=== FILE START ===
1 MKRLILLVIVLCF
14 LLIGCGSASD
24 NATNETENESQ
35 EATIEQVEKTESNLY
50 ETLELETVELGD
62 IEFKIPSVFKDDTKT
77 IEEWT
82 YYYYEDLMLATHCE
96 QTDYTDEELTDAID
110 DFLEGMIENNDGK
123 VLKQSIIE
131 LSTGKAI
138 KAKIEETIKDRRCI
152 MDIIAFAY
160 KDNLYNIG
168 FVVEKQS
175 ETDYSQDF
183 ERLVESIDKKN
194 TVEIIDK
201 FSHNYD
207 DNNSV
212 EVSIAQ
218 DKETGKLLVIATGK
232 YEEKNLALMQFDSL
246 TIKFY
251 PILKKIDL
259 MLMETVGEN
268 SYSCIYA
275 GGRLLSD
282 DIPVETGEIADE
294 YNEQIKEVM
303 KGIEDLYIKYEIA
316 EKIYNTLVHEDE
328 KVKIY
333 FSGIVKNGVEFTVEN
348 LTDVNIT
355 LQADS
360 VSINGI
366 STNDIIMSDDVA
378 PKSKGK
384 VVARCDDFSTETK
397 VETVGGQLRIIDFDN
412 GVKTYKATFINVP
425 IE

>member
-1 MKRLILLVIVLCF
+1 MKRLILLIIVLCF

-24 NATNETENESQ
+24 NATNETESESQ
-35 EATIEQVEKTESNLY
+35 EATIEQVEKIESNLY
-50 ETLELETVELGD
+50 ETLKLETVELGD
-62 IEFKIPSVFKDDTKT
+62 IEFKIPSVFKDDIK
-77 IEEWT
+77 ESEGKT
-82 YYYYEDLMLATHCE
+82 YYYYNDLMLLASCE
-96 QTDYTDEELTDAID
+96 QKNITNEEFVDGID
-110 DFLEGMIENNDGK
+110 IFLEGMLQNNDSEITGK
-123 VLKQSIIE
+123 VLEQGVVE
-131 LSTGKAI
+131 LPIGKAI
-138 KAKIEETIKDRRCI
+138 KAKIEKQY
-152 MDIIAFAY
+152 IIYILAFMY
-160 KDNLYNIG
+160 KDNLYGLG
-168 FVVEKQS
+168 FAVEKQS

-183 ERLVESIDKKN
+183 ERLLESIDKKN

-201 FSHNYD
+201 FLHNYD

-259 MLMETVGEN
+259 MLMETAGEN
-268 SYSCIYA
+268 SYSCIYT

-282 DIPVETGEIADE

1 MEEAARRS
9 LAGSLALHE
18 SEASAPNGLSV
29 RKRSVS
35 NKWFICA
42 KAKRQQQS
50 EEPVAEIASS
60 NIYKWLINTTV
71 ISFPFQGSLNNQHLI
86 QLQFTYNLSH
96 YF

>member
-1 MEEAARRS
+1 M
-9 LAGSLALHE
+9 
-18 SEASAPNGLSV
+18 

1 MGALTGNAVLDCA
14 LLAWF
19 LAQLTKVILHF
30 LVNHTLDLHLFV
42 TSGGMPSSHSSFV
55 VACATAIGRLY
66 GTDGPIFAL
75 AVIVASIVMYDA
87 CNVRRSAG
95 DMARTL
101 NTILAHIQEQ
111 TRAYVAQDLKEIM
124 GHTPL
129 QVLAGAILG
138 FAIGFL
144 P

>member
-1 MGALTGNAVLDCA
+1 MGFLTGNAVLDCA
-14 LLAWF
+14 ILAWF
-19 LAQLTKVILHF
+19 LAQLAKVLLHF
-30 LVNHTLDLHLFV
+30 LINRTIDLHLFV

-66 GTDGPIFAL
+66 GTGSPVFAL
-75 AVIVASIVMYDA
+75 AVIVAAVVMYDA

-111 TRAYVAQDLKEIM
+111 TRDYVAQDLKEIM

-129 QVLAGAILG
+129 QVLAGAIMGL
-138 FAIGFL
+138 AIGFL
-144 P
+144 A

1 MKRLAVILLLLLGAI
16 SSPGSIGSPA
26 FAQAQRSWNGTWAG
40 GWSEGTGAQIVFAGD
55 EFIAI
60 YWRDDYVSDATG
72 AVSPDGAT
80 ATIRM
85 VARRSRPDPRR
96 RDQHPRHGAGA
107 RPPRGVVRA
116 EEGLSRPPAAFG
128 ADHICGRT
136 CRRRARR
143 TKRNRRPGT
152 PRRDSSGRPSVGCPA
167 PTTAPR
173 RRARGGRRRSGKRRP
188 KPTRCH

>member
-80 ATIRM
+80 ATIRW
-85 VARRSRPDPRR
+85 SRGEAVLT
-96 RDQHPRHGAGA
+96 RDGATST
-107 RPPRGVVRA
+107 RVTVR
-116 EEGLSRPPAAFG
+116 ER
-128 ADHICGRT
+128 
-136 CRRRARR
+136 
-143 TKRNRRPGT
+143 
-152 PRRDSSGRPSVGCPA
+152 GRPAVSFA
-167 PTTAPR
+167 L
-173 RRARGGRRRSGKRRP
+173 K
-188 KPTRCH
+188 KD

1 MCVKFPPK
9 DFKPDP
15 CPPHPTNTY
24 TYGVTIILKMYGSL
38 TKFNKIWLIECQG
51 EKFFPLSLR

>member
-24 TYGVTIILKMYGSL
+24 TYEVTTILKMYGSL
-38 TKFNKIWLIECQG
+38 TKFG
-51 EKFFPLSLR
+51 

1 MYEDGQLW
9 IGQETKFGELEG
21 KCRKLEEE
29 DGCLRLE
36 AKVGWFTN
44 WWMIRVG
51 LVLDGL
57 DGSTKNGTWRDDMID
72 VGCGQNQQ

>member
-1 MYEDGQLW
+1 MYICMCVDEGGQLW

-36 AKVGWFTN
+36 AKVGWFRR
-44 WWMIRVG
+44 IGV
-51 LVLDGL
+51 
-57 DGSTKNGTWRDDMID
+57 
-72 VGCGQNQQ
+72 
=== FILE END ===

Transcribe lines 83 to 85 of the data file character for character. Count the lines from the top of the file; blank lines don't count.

+268 SYSCIYT

-282 DIPVETGEIADE

1 MEEAARRS